Daily Post Challenge

Day 19: Fight or Flight

Write about your strongest memory of heart-pounding, belly-twisting nervousness: what caused the adrenaline? Was it justified? How did you respond?

Memories, mine at least, exist on many levels – in this world, in the dream world and in the in-between world. I have distinct memories of “heart-pounding, belly-twisting nervousness” from all three. Now, although I am a jumpy person by nature (sometimes I all but fall out of my chair when a text message chimes in), it also takes a lot to ruffle me in a deeper, unforgettable way. It takes a life-and-death kind of situation.

Take mad barking dogs and zero street lighting, for example. That’s not the image that comes to mind when you think of Bali, right? Leave it to me to find the most isolated part of Ubud to get lost in just as the sun is setting. I’d gotten into the town – Bali’s cultural center – dropped my bags and gone exploring. After doing the touristy streets, I moved on to the side and back streets and out of the blue I was walking down block after block of rice paddies looking beautiful in the dying light. As the light disappeared I was still walking, except there weren’t any more rice paddies, just a whole lot of blackness, a mud path leading off to more blackness and the odd isolated house off in the distance. Understandably I was starting to get a little nervous, so I decided to pop in to the next house and ask for directions. I came up to a two storey house with a big semi-walled in yard. Lights were on, but was anyone home? Well, if you’re asking about me, clearly the answer is “no” because I wandered into the yard even after I saw the dog looking at me funny. Let’s just say his tail wasn’t wagging. But I went deeper into the yard anyway, hoping to find a person. No person, just another dog. And another and another. One of them instigated a bark and that’s all it took. Suddenly all four or five dogs were growling and barking at me like I was an exotic dinner they’d ordered and the delivery was not forty minutes or less. Around this time I decided it would be a good idea to turn around and exit the scene, since clearly they’d smelled my fear, fear being a little bit like BO and not controllable at all. I don’t know if I was imagining it but it looked like they were tightening the circle around me as I squinted my out of the yard, their growls and barks growing more bloodthirsty by the second. For some reason, I didn’t run. I had that much sense, or not. They followed me a good part of the way out, quite the send off, and kept on barking as I resumed my path along the invisible street towards more pitch blackness that didn’t seem so bad after all.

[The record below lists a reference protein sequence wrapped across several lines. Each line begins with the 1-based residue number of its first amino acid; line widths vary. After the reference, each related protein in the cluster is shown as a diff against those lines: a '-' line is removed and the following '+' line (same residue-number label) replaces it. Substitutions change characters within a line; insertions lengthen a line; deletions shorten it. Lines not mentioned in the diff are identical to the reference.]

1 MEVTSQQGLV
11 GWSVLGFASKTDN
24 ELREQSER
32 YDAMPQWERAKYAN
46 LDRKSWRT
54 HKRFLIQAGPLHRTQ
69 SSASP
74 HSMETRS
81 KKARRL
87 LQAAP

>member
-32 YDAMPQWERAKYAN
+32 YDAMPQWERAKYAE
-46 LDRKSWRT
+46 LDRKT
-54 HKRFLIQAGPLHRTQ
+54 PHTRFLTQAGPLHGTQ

Except it is. Bad, that is. Pitch blackness. New York may be the city that never sleeps but that doesn’t mean I’m gonna stay awake just because I’m there. And sometimes, I’ll stay asleep as if my life depended on it. Which is exactly what it felt like the night that I was in my hotel bed, floating in that milky place between sleeping and waking, when I felt something tugging at my bedsheets, something on the floor at the far left corner of the bed, by my feet. The unlucky thing about being in that in-between place is that you know things you couldn’t possibly know in any rational way, such as the fact that the thing somewhere on the floor beyond my feet, the thing pulling so intensely at the sheets as if it wanted to drag me off the bed, was not a friendly thing. I didn’t have to open my eyes or turn towards the force of the pull to know this. I just knew. And my in-between self also knew that my only defense was to keep my eyes closed and pull the sheets back towards me, that I had to keep doing that and only that until the thing gave up. Sure, this situation is just begging for a joke about some New York creepazoid having crept his way into my room and hidden under the bed or something. But I know for a fact that there was only me in the room, that is until I was kindly otherwise informed. Never thought the most stressful thing about being in NYC would be some thing. Where’s a good old holdup when you need it?

In the dream world, apparently. In this dream memory, I’m in the passenger seat of a parked car. Someone is standing in front of the car, holding a gun. I know I am going to get shot, but there’s nothing I can do about it. I can’t get out of the car. I can’t duck. I can’t talk. I’m in ice cold terror. The person looks at me, raises the gun and fires the shot. Straight at my heart. The bullet smashes through the windshield and explodes my chest.
I woke up feeling like my entire torso was on fire, and also feeling like I would have actually died as if from a real gunshot if I had not woken up. Not bad for a night’s work, with the added bonus that if I ever do succeed in finding myself at the wrong end of a gun in real life – the ultimate “heart-pounding, belly-twisting nervousness” – I’ll know not only what to expect but exactly what to do: wake up!

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